Discussions between Major League Baseball and the MLB Players Association regarding issues surrounding the coronavirus-induced work stoppage produced an agreement, ESPN's Jeff Passan reported Thursday night.
The league received the right to shorten the number of rounds in the next two drafts while also pushing back the international signing periods through 2022, according to Passan.
In return, the players reportedly were guaranteed full service-time credit for 2020, even if no games are played this year. That means Mookie Betts, Marcus Stroman and dozens of other players will hit free agency as originally scheduled next winter regardless of when or if baseball resumes this year.
Arbitration cases also would take into account the potential reduction in games this year, treating players' 2020 statistics on a pro-rated basis when using past stats as a benchmark.
The MLBPA approved the deal on a conference call with more than 80 players, and the owners plan to affirm the agreement on a Friday call, Passan reported.
Another key element of the reported agreement was ownership advancing the players $170 million over the next two months, with the players vowing not to sue for their full salaries in case the season is completely wiped out.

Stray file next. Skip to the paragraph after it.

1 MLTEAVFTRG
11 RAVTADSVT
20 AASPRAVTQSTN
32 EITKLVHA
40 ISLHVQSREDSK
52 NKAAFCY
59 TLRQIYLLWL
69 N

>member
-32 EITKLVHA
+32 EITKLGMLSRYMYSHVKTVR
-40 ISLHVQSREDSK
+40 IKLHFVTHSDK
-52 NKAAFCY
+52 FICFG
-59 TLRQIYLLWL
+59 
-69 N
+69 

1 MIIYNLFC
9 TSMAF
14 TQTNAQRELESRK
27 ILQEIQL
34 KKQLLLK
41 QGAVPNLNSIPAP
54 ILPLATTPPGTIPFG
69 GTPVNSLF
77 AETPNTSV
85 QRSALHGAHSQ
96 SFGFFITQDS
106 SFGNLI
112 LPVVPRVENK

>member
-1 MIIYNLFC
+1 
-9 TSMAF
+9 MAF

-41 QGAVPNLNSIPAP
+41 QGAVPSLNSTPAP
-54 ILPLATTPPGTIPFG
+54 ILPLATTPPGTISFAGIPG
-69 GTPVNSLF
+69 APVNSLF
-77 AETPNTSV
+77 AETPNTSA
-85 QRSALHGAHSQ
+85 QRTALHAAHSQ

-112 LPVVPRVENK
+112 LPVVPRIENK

Per the report, the MLBPA will distribute the funds to players in four different levels, with the money considered an advance against the pro-rated salaries they would receive later.
The owners received the right to cut the 2020 draft to five rounds, and the 2021 draft could be pared down to 20 rounds, according to Passan. Last year's draft went 40 rounds.
Earlier Thursday, ESPN reported that MLB plans to delay the draft, scheduled for June 10-12, by at least one month. Also, payment of signing bonuses reportedly could be deferred until 2021 or 2022.
The 2020 international signing period could be pushed back as far as January 2021, with the 2021-22 international signing period potentially being delayed to 2022, per the report.
Thursday was scheduled to be Opening Day for all 30 MLB teams, but Spring Training was halted March 12, when an announcement was made that the start of the season would be delayed by at least two weeks.
MLB announced on March 16 that it was postponing the start of the season indefinitely.
On Wednesday night, MLB commissioner Rob Manfred told ESPN's Scott Van Pelt that all options remain open for when play might start and what a potentially shortened season might look like.
"The one thing I know for sure is baseball will be back," Manfred said. "Whenever it's safe to play, we'll be back. Our fans will be back. Our players will be back. And we will be part of the recovery, the healing in this country, from this particular pandemic."